The body, of course, is not irrelevant. In Christian thinking, in both elite and vernacular forms, the body is both essential in determining the soul’s destiny, but also, in its resurrected restoration, maintaining the soul’s integrity as an immortal substance (Williamson, Shippey, and Karras 2017: 243–249). Still, in its theological elaboration, the soul’s immortal character, reunited (or not as later developments suggested was more rational) with its transfigured resurrected body, settles into eternal punishment or the beatific vision, both of which trade on extrinsicist notions of mortal existence (Feser 2018: 88–101).
While these are afterlife issues, their projective demand upon earthly existence tended to ramp up the value of mortal goods in a certain way, inflating both their governing influence on the future, but also thus their difficult loss in existential terms. As with the inflation of Eucharist piety in the seventeenth and eighteenth centuries, which could tend to lessen the attraction of frequent communion or of communion at all, so the expansion of afterlife concerns based on this-worldly action and events could also render human (mortal) existence increasingly burdensome and, in terms of meaning, something to be escaped (McManners 1999: 432; Jacob 2002: 60).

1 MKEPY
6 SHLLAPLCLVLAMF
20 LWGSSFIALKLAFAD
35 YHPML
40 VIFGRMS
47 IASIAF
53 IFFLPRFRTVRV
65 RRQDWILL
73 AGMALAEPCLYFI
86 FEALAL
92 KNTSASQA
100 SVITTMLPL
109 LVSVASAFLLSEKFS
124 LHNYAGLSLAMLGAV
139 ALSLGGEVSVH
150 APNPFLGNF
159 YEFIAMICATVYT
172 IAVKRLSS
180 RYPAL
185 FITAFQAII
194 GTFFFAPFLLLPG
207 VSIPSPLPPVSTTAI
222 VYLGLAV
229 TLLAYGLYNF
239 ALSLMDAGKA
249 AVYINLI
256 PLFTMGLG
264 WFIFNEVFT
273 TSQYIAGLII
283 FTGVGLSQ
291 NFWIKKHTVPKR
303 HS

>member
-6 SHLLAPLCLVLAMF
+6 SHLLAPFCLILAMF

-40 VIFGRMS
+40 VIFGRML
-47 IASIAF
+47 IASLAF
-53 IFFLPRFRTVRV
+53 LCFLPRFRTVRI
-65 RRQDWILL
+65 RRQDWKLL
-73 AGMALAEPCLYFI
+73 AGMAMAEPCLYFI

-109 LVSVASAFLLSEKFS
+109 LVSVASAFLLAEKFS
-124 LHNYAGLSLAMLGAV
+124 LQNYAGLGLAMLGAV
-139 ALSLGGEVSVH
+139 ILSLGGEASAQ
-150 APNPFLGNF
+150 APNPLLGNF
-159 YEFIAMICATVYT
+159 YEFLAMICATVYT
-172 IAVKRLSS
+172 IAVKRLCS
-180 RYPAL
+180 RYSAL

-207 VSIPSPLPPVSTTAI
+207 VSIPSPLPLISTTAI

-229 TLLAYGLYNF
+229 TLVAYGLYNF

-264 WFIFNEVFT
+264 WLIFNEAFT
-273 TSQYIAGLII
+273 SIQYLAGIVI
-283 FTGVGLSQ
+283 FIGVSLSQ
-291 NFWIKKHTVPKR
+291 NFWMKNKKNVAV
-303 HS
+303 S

Joined to the burgeoning theodical concerns of early modernity, one response to this sense of the evanescent value of mortal existence came to involve more and more explicit assertions of the human being’s essential immortality, in the form of pneumatic existence (Radner 2019). The long Christian tradition, dating back at least to the early church (in both East and West), that encouraged seeing the death of loved ones as a blessing because it granted relief from earthly misery and temptation, by the eighteenth and nineteenth centuries, enabled the attractions of ‘heaven’ to overshadow the value of mortal life (Graves 1846: 372–381; Springer 1898; Douglas 1974; Spence 2015: 9–30). The focus on the ‘heavenly home’ was not the only extrinsicist trajectory, however. By the mid-twentieth century, certain streams of renewed Reformation theology, informed by the Biblical Theology movement, pressed their extrinsicist convictions in terms of a more personified ‘death the enemy’ argument, that emphasized the this-worldly hope and struggle of faith (Cullmann 1965: 9–53; Aulén 2010). Thus, the extrinsicist revaluation was complex, and could move in both materialist and idealist directions.